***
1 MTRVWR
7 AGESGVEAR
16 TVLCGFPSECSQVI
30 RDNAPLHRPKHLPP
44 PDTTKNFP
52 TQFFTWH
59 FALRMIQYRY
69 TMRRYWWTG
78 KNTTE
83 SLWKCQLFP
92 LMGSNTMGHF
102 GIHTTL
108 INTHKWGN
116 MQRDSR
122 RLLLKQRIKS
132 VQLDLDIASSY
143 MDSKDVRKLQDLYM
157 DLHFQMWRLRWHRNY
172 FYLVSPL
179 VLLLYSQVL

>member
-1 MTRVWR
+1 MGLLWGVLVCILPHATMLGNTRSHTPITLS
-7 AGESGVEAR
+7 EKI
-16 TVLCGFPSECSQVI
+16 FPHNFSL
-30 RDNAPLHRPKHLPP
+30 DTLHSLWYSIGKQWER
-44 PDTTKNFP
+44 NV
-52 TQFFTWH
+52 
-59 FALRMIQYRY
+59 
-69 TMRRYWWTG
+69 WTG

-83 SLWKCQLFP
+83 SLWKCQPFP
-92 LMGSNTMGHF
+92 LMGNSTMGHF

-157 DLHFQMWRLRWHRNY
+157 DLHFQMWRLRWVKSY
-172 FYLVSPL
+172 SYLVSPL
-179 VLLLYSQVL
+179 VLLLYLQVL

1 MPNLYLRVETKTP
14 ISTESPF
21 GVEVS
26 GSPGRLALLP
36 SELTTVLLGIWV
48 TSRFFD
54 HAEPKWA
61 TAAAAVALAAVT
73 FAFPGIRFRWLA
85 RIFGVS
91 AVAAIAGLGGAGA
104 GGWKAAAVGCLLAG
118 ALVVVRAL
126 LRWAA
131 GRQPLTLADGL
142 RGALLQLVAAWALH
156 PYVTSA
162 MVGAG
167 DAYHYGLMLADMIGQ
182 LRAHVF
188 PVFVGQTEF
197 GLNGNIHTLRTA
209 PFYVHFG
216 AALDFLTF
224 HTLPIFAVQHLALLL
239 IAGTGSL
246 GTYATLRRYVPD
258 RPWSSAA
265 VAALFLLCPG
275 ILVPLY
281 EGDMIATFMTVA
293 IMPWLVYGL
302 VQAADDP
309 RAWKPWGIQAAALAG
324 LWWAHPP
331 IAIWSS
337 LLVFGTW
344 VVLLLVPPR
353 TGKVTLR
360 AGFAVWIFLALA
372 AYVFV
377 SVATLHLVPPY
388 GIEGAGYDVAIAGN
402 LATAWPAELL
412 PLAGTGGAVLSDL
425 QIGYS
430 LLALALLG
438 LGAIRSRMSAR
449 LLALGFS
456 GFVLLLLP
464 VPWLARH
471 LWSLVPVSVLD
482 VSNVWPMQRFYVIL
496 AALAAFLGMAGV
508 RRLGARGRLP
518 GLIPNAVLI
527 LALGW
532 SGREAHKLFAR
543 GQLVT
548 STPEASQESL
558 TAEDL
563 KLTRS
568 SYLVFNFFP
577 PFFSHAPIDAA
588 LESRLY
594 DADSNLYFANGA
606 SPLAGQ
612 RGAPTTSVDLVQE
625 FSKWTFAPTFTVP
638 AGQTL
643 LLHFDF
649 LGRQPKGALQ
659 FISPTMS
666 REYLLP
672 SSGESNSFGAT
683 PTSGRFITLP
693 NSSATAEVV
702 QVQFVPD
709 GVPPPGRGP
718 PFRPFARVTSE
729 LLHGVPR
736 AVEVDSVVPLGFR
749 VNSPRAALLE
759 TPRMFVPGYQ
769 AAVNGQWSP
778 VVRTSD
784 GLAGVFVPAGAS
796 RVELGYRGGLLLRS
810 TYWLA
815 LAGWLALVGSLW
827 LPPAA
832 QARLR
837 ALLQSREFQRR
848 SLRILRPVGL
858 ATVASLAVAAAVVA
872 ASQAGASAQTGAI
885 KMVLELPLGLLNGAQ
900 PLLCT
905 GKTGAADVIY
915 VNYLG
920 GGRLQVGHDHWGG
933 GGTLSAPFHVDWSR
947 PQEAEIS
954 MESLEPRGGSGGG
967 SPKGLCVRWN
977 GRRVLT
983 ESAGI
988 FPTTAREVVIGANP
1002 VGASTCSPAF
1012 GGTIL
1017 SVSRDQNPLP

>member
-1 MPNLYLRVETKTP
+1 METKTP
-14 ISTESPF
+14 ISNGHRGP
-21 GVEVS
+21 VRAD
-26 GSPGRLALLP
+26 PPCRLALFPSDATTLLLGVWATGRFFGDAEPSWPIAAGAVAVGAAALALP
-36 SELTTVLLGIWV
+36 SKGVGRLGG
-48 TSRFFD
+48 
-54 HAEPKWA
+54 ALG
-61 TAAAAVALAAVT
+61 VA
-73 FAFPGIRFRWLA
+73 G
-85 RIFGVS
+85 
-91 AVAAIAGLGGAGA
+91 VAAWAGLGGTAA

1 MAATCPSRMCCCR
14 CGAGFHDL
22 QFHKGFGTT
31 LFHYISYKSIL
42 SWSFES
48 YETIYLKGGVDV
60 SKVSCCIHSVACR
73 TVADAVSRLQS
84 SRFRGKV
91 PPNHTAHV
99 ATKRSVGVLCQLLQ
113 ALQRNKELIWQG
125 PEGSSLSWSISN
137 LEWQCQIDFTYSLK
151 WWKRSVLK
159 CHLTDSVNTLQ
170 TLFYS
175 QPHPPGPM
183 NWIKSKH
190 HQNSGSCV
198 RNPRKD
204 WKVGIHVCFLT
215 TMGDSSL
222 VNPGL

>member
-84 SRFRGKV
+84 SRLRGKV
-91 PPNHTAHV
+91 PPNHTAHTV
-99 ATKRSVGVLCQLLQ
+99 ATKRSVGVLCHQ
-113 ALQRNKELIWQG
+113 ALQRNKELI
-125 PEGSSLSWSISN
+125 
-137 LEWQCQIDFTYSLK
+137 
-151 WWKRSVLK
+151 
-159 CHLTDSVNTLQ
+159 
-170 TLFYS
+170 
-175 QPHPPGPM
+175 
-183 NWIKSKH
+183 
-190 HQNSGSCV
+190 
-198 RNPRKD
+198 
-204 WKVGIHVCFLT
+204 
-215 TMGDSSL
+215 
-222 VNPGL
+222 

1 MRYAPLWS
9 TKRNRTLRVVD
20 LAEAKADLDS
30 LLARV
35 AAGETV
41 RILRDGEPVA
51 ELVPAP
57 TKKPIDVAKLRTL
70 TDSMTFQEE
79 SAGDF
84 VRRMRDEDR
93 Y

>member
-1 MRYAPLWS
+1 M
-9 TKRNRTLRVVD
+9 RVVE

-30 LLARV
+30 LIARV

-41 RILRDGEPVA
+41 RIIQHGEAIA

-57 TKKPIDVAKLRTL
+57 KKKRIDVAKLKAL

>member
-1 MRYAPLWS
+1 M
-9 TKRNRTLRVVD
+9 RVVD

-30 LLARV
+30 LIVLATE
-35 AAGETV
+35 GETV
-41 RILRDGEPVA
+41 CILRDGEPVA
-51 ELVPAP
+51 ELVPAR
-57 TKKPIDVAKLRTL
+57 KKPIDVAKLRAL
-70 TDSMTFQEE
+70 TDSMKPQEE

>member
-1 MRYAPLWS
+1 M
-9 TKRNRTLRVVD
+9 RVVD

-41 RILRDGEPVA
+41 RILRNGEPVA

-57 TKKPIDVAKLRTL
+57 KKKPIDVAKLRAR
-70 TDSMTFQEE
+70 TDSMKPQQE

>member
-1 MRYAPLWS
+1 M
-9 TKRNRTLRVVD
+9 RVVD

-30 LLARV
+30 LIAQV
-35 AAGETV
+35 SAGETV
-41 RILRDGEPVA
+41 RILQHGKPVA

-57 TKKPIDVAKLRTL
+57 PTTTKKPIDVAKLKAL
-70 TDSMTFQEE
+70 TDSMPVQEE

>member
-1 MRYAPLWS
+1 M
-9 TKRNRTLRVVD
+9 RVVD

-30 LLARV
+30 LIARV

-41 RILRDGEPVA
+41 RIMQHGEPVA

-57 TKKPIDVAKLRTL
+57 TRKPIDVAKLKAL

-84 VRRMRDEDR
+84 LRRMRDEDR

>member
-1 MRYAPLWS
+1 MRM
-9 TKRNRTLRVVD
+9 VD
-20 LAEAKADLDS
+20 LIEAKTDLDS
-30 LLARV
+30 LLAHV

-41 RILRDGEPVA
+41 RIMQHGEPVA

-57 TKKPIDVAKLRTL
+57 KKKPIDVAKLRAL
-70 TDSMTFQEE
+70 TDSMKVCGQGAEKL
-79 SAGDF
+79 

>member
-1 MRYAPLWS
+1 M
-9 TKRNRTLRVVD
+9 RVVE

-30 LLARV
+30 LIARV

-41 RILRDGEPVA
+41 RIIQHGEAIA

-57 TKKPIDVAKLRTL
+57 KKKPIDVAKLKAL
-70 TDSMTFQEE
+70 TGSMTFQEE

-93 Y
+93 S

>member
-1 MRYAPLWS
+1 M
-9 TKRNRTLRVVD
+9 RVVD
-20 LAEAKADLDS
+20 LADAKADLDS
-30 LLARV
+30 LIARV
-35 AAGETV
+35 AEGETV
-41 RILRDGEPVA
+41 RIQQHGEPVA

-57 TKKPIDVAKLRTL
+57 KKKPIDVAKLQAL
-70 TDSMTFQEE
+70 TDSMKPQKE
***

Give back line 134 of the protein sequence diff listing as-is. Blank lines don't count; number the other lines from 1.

784 GLAGVFVPAGAS